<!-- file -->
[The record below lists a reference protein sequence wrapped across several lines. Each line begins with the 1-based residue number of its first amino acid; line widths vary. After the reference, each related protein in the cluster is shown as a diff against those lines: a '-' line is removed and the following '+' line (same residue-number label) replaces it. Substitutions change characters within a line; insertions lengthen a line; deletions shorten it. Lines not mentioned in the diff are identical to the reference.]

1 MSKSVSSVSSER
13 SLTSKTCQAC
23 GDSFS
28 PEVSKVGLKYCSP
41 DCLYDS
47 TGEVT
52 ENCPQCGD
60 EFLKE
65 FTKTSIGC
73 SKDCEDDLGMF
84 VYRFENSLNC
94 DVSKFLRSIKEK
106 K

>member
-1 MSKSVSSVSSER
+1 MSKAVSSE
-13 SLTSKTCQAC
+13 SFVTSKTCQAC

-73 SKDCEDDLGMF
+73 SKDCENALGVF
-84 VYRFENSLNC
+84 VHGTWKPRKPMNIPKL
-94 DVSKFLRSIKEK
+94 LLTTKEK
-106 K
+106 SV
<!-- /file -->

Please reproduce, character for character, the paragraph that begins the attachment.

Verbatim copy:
[The record below lists a reference protein sequence wrapped across several lines. Each line begins with the 1-based residue number of its first amino acid; line widths vary. After the reference, each related protein in the cluster is shown as a diff against those lines: a '-' line is removed and the following '+' line (same residue-number label) replaces it. Substitutions change characters within a line; insertions lengthen a line; deletions shorten it. Lines not mentioned in the diff are identical to the reference.]